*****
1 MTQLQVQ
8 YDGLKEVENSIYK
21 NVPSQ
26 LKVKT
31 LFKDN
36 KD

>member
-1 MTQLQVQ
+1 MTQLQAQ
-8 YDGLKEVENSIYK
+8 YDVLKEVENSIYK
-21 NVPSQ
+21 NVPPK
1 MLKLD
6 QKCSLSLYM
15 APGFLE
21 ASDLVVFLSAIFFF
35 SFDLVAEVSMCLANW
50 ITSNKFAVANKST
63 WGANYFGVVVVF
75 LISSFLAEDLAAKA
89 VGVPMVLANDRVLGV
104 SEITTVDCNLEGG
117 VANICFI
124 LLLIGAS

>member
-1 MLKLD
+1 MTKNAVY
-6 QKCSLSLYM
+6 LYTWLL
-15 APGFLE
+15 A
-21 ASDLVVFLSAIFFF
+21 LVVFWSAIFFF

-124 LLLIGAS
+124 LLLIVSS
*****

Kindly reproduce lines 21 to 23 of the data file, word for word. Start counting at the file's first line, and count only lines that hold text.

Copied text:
75 LISSFLAEDLAAKA
89 VGVPMVLANDRVLGV
104 SEITTVDCNLEGG